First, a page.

The Church of the Nazarene does not belong to us. It belongs to God!
Our mission is working!
A pastor came to me with a worried look on his face. I had just completed a "Good News Report" at one of the U.S. district assemblies and had given a few exciting statistics about what God has done in the Church of the Nazarene over the past five years. He rejoiced with everyone present when I reported that we had seen a net increase of 513,000 in global membership. He wept as I told stories of sacrificial efforts to reach the lost in so many of our global mission areas. When I reported on the fact that there were Nazarenes who had been killed because of their faith in Christ, he joined all of us in grieving those losses.
As I shared inspiring stories of courageous witness by Nazarenes in challenging social and political environments, the pastor responded with a loud "Amen," joining others in an affirmation of God's work through our wonderful global family.
But when I reported that our total membership was over 2,140,000, with only 660,000 of these Nazarenes living in the U.S. and Canada, he was stunned. I noticed that throughout the remainder of the message he was pensive, silent, and clearly troubled.
Following the message, we took a short break for transition into the organization of the assembly. The pastor made his way directly to the platform, obviously needing to speak with me. When we greeted one another, he got right to the point.
"Did I understand you to say that two-thirds of the members of the Church of the Nazarene live outside North America?"
"Yes!" I responded. "Isn't that exciting?"
His immediate response was, "Aren't you afraid they will take over?"
I responded, "God willing!"
Now I was stunned. For the first time I realized that some fear that growth in the church outside North America could be a threat. We have been driven by a passion for mission from the very beginning of the Church of the Nazarene. We have sent out our best and brightest people as missionaries: some for career-long service, others in short-term missions. Adults have made mid-career shifts in their lives, offering themselves as volunteers, uprooting their families, and moving to other nations, other cultures, other languages, in order to follow the leading of the Spirit of God.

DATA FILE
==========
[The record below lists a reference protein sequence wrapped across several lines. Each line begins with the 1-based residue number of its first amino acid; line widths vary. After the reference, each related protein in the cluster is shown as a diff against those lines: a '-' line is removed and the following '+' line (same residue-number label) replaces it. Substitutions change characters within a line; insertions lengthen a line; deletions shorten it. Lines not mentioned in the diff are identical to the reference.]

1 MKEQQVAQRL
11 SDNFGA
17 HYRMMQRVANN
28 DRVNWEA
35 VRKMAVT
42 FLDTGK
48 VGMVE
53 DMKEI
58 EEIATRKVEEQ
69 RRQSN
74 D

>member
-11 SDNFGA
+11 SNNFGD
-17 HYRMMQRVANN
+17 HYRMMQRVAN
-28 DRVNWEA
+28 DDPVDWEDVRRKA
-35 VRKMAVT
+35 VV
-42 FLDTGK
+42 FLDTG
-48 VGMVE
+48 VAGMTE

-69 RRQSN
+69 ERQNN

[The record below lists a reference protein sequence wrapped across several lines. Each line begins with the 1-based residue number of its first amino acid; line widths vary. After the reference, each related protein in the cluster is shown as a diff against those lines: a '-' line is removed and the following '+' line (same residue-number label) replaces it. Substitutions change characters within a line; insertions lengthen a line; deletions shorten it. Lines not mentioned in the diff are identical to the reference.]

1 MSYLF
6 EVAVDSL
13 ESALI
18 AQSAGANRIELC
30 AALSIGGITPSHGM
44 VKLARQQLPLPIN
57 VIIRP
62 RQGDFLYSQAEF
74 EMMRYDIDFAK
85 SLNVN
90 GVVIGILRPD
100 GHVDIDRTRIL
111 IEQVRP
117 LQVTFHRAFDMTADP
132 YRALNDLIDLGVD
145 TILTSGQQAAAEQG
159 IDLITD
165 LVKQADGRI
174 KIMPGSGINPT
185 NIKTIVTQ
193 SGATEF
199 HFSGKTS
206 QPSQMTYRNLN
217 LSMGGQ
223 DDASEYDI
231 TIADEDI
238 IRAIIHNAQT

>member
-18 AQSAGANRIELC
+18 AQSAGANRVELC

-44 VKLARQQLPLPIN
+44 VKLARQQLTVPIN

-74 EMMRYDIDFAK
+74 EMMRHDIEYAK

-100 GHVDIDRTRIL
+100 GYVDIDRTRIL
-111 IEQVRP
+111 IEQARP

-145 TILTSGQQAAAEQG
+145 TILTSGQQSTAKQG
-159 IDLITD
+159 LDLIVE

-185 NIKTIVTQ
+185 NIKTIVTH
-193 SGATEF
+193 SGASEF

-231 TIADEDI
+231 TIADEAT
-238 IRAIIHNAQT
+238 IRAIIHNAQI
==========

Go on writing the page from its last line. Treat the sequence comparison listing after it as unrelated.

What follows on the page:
Now, from many other nations and on many other continents, Nazarenes are offering themselves as missionaries, as volunteers, as emissaries of the kingdom of God. At the 2012 General Board meeting, two new world areas were officially approved: Southern Sudan, a newly-formed nation in the Horn of Africa, and the Turks and Caicos Islands in the Caribbean.
In the Turks and Caicos Islands, a Nazarene family, who had just been transferred from another island, began looking for a Church of the Nazarene. Discovering that there were no Churches of the Nazarene there, they did what Nazarenes around the world are doing. They started one! Soon they had a growing congregation and made contact with the Mesoamerica Regional office. There is now a thriving work in Turks and Caicos, where more Church of the Nazarene congregations are already being formed.
That is the nature of people formed in holiness and committed to the evangelization of the world. You cannot keep them from finding lost people and creating a new center of holiness evangelism and worship.
"Aren't you afraid they will take over?" Actually, that is the point. We want them to take over, to do the work of evangelism, to preach and teach the Word of God, to spread the message of heart holiness, to take the initiative in giving themselves unselfishly to the work of mission. But we also need to remember that they are us! We are not divided or separated. The mission does not belong to any one nation. This is the Global Church of the Nazarene. We are all engaged, involved, giving, and going! This has been characteristic of Nazarenes everywhere from the beginning.
We do not give to the World Evangelism Fund to control the mission. We give because God has blessed and provided for us, and we have an opportunity and an obligation to respond to that blessing with generosity and with grace.
So, let's pray fervently. Let's give generously. Let's go courageously. And let's let go. The Church of the Nazarene does not belong to us. It belongs to God!
Jesse C. Middendorf is general superintendent in the Church of the Nazarene.
Holiness Today, September/October 2012